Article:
Monday, June 25, 2012

Shakopee’s freak wind storm

A wind storm blew through Shakopee last Wednesday between 9:30 am and 10:00 am.  This storm toppled a tree at the Donahue residence on Jade Circle, but neighboring trees were unharmed, other than a fallen branch.  So what caused this tree to fall?  Was it straight-line winds, tornado, or something else?  This blog post will attempt to answer that question.

 Photo submitted to the Shakopee Valley News

During the morning hours of the 20th, a thunderstorm complex moved from west to east across Minnesota.  As it approached the Twin Cities, it began to die out, with strong to severe thunderstorms ongoing north of the Twin Cities.  An outflow boundary, or gust front, was created with the southern flank of the boundary moving through the Shakopee area just before 9:40 am.


The sudden burst of winds, combined with a saturated ground from recent rainfall, was likely the culprit for the tree damage at the Donahue residence.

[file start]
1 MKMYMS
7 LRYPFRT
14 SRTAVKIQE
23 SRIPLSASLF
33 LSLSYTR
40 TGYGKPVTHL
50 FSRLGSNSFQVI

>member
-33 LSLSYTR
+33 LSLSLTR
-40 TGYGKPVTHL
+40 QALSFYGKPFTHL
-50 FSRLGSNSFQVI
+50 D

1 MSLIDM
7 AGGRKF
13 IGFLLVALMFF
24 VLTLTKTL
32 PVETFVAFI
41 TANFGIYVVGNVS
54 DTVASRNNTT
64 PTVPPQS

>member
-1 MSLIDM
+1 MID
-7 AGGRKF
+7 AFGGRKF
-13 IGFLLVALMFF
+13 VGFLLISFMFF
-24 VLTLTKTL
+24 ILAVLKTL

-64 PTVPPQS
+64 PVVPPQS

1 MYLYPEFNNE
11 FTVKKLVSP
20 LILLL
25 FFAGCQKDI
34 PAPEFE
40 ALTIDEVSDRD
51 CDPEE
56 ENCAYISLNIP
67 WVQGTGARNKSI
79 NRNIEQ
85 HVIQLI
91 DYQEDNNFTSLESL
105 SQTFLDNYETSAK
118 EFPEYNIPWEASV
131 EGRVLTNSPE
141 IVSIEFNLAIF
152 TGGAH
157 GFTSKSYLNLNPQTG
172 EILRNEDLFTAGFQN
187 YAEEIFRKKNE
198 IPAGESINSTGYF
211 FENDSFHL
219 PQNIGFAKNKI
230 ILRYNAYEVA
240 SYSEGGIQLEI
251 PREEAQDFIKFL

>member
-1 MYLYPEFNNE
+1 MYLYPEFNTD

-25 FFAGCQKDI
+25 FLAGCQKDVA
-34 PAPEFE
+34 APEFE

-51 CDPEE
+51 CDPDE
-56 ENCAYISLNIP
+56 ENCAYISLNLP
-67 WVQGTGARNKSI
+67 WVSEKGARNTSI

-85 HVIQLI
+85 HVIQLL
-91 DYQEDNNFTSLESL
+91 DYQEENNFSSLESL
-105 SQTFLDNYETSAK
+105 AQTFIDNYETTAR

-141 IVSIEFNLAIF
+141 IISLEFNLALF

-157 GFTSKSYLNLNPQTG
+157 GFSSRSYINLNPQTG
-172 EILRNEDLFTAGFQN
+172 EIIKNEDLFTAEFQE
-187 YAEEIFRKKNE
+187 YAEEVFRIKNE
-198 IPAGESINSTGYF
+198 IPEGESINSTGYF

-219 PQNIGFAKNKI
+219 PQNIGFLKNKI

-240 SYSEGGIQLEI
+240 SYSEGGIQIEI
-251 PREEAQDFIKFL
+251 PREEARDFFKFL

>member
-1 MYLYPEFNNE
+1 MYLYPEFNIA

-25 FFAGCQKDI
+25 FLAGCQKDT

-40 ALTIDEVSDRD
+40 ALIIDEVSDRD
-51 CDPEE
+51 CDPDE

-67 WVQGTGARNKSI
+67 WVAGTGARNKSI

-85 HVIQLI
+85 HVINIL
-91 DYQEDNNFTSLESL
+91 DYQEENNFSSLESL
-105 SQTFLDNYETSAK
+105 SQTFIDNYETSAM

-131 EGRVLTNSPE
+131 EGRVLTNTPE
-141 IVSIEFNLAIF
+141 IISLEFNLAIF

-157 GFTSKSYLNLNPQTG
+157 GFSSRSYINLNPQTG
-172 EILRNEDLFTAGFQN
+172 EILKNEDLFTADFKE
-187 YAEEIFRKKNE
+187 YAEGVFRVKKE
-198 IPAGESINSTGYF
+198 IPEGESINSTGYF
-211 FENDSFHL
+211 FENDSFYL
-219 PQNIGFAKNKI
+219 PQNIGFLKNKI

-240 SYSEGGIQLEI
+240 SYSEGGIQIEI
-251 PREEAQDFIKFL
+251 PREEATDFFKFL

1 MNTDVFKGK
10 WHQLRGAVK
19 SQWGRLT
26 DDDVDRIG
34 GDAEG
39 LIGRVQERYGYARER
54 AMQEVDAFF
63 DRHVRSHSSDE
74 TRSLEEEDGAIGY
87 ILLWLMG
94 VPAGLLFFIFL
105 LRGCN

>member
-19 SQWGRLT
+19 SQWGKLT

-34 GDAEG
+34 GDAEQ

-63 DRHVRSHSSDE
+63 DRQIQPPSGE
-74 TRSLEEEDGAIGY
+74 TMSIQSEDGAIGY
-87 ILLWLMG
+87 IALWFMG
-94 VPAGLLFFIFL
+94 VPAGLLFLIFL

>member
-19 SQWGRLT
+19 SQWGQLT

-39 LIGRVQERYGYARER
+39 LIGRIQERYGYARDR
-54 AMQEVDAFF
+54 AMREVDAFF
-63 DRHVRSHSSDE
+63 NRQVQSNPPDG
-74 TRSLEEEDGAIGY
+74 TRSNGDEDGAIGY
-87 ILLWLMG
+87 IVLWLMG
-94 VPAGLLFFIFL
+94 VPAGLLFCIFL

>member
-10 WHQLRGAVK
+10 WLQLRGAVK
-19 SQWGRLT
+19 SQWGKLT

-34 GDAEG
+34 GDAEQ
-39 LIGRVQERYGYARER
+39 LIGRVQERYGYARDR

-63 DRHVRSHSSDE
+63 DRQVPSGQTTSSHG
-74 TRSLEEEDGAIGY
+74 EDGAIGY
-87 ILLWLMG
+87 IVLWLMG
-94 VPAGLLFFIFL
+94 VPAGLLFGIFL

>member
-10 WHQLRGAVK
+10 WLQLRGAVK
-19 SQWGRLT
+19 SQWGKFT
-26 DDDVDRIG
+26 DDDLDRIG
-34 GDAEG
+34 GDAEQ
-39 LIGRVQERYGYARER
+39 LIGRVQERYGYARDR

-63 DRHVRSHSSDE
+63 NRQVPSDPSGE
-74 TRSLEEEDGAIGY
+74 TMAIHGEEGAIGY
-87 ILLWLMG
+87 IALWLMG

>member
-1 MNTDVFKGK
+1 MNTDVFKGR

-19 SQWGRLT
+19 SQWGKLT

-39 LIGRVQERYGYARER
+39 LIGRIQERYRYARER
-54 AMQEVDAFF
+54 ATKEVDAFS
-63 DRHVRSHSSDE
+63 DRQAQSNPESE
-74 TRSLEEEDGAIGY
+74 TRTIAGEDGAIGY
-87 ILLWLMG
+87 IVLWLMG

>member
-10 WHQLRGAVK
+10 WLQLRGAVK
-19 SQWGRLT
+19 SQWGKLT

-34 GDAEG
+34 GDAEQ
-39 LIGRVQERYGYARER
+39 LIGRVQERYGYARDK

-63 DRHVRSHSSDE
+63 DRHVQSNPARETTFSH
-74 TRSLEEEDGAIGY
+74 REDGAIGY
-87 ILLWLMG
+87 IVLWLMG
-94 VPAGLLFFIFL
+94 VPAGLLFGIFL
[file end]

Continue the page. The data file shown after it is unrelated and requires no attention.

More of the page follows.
An automated weather station located near Jade Circle recorded observations approximately every ten minutes.  Checking the history for June 20, 2012 at Weather Underground, it revealed wind gusts to 16 mph at 9:34 and 9:44 am.  It is entirely possible that winds were higher between observation intervals.  Flying Cloud Airport in Eden Prairie recorded a 27.6 mph wind gust at 9:53 am, therefore winds to 30 mph were not out of the question.  Since the tree did not snap, nor were roots exposed, it is reasonable to believe that winds did not reach severe levels of 58 mph or greater.


The south metro had been inundated with rain and wet soils as June 20 approached.  National Weather Service imagery shows 30-day precipitation amounts as of noon on Monday, June 18th in the eight to ten inch range for rainfall.  With the ground this saturated, it would not take much wind force to knock down trees.


it is of this weather enthusiast’s opinion that the felled tree was the result of a sudden burst of wind to 30 mph, with water-logged soil that could not longer support the tree.


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